By Brad Hoylman (NY Daily News)
March 30, 2016
The story that a Long Island foster parent allegedly got away with abusing children for two decades should make our blood boil. The question remains: Is Albany going to do anything about it?
Tragically, reports of child sexual abuse are familiar New York headlines. At the Horace Mann School in the Bronx, a recent report identified more than 60 former students abused by more than 22 employees since the 1960s. At Poly Prep Country Day School in Brooklyn, famed football coach Philip Foglietta was accused of abusing more than 10 students during his 40-year tenure.
In each case, the abuse tragically continued unabated for decades, in part because authorities don’t trust kids or regard them as reliable witnesses.
By the time many of these survivors came forward as adults to report the crimes, it was too late. New York’s antiquated statute of limitations robs them of their chance at justice. They have to file their cases by their 23rd birthday.
Such Draconian laws place New York State among the worst states in the nation for statutes of limitation. Justice cries out for us to fix this. Under the Child Victims Act, child sex abuse survivors would get just that.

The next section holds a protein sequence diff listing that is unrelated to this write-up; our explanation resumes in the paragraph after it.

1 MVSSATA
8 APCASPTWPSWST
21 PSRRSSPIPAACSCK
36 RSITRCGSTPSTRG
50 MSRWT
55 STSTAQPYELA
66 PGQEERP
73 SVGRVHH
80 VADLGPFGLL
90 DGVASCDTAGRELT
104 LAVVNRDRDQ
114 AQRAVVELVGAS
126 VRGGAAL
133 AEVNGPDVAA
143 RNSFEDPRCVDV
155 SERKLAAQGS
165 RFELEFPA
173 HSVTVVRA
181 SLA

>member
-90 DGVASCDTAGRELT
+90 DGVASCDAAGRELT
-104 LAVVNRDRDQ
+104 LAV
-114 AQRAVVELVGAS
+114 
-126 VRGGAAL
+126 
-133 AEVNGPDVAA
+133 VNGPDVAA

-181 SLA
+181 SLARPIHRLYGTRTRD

This legislation I sponsor in the state Senate would eliminate the statute of limitations for civil actions for certain sex offenses committed against a minor. For survivors, the bill would also create a one-year “look back” period in which past claims could be revived.
In 2002, California passed legislation creating a similar one-year “look back” period for civil suits. As a result, more than 1,000 lawsuits were filed throughout the state providing justice and an immeasurable amount of closure for abuse survivors.
While the Assembly has passed versions of the Child Victims Act over the years, it remains stalled in the Senate.
Until every childhood sexual abuse victim has the opportunity to confront their abuser in court, the headlines will remind us that our business is unfinished.
Hoylman is a Democratic state senator representing large swaths of Manhattan.